As January has come in full force, the name of the food game seems to be healthy food. Salads, low carb, gluten-free, low fat; you get the idea.  I don’t know about your grandma, but mine didn’t do salads. Of course she ate vegetables, but to call a pile of lettuce a meal would have been considered a joke, and one not well received.  

However, while one group of us out there seems to be reaching for the cruel-joke lettuce dishes, the other half of us are reaching for comfort food and of that, my grandma was an expert. So for January, we’re going to foray into Grandma Beresh’s kitchen for my absolute favorite dish, Veal Paprikash, and learn a little bit about the bigger picture of goulash, the quintessential comfort food.

The word gulyás originally meant simply “herdsman,” and its use can be traced back to ninth century nomadic cattle ranchers. Hungarian cowboys, if you will. Over time, the dish became gulyáshús,  a meat stew prepared by these cowboys on long cattle drives, seasoned with little more than onions and black pepper. After all, this was essentially campground fare and cooked by those not privy to grandma’s spice drawer.

Not until the end of the 19th century did goulash make it way into the bourgeoisie crowd.  Around that time, the Austrian Hapsburg dynasty was, by common opinion, starting to become overreaching.  Feeling their national identity slip away, Hungarians collectively fought to preserve everything about their culture; the language, the dress and their food, and claimed goulash as their own.  

In this excerpt from The Cuisine of Hungary, the author’s insistence on a certain preparation evidences the fear that perhaps Hungary’s most famous food would fall victim to the whims of other countries’ influence:

Never use any flour. Never use any other spice besides caraway. Never Frenchify it with wine. Never Germanize it with brown sauce. Never put in any other garniture besides diced potatoes or galuska [noodles].

As such, the classic goulash was prepared by frying cubes of beef or mutton with onions in lard, and seasoned simply with garlic and caraway seeds, and finished off with tomatoes, green peppers and, finally, potatoes.

Believe it or not, what has become to many the defining ingredient of goulash has only been around for the last few hundred years!  It wasn’t until the 1700/early 1800s during the Napoleonic Wars when black pepper became unobtainable that Turkish peppers became popular to add pizazz and flavor to a dish. Paprika, which is Hungarian for pepper, was first recommended for use in goulash in a recording dated 1748 and has become the dish’s trademark ever since.  

There are several types of goulash available as you visit restaurants in all of Hungary, but the best versions are normally the ones you get from a real Hungarian grandmother and my version, in my very biased opinion, is the best example of this.

Luckily for me, my grandma sort of knew what was up with health food before it was categorized as such. If you were to head to Hungary yourself and order this dish, you’d no doubt get it colored off- white, and dolloped with about half a pint of sour cream. Not in my grandma’s kitchen. She tinted hers with just enough sour cream for effect, and today I think this dish would safely be described as lightened up comfort food.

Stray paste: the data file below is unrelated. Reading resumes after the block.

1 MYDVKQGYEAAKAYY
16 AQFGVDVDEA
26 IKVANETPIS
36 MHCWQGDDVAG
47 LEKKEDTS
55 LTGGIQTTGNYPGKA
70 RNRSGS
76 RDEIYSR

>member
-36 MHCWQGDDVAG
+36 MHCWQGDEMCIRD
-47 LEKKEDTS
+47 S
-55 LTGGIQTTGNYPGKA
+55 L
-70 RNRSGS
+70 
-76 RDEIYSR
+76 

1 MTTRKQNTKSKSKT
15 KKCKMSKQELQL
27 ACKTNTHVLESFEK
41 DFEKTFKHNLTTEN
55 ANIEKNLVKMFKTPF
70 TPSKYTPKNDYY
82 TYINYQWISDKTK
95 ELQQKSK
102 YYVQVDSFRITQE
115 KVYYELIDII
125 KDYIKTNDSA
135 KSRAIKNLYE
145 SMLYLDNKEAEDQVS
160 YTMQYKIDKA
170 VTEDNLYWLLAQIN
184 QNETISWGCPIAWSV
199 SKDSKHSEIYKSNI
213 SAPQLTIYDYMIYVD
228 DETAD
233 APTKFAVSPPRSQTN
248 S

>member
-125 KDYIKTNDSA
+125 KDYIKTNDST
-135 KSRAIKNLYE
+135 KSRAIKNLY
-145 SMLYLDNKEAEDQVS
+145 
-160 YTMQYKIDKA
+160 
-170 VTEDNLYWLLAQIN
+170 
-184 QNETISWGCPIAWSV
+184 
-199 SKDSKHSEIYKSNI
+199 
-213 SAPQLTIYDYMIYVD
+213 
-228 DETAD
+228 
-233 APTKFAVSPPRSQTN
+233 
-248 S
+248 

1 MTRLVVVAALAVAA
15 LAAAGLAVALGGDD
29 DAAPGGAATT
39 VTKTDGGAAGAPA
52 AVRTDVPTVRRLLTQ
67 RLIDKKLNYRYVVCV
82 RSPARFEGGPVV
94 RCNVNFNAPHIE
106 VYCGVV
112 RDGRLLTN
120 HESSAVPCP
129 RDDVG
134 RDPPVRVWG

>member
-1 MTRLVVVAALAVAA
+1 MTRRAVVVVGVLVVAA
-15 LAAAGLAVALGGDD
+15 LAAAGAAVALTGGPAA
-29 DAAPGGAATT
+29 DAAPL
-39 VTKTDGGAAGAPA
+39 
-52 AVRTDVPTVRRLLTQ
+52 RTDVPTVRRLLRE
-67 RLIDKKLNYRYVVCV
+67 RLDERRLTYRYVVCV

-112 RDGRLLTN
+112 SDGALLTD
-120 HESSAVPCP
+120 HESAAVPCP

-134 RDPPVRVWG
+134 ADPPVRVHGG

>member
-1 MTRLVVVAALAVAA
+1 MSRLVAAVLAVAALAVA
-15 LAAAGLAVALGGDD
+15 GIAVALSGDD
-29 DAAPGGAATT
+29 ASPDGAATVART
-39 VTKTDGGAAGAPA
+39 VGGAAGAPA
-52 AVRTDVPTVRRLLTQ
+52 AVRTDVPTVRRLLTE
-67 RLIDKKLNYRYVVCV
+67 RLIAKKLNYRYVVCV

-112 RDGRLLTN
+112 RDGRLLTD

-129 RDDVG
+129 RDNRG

Goulash is traditionally served with simple crusty bread, and occasionally with tiny homemade noodle dumplings called csipetke.  In my house, however, grandma took a bit of a supermarket shortcut using orzo noodles, prepared risotto-style and it’s this way that my family eats (and loves) it today. I hope that, next time you’re searching for that big bowl of comfort, you consider giving this recipe a try.

Trivia: Every year Szolnok , a town about 100 km from Budapest, holds an annual goulash festival and competition.


For the veal

  •    1 pound stewing veal meat
  •    1 large yellow onion, chopped
  •    1 medium carrot, chopped the same size as the onion
  •    1 tsp, heaping of Sweet Hungarian Paprika
  •    1 TB parsley, chopped
  •    1 tsp flour
  •    Salt and pepper
  •    ¼ cup sour cream

For the orzo

  •    1 cup orzo pasta
  •    2-3 ½ cups of chicken stock, warmed
  •    ½ TB butter or olive oil
  •    Salt and pepper
  •    ¼ cup parsley, chopped

Make the veal

  1.    Saute the onions in 1 tsp oil and cook until golden. Add the carrot and cook until tender. Add the paprika and toast about 5 minutes.
  2.    Add the meat, parsley and salt and pepper and simmer until the meat is tender, about 45 minutes.
  3.    Add just enough liquid to cover what is in the pan (not too much…)
  4.    Mix together the flour and sour cream and add to the stew. Incorporate thoroughly and serve with orzo.

Make the orzo

  1.    In a large, somewhat deep skillet (preferably cast iron) , heat the olive oil or butter over medium-high heat. Stir in the orzo and toast about 5 minutes until golden brown.
  2.    Add in the stock, a few ladles at a time, and stir for a minute with each addition. Keep adding stock each time the pan starts to become dry at the edges.
  3.    When the orzo is cooked to al dente, season with salt and pepper and fold in the parsley


Chrissy Barua lives in Lincoln Park and successfully lawyers by day despite an addiction to bad movies, cookies, and travel. She'll be bringing you monthly doses of delicious as she tries to track down the best grandma recipes she can find. (Follow her on her other cooking adventures at The Hungary Buddha Eats the World.)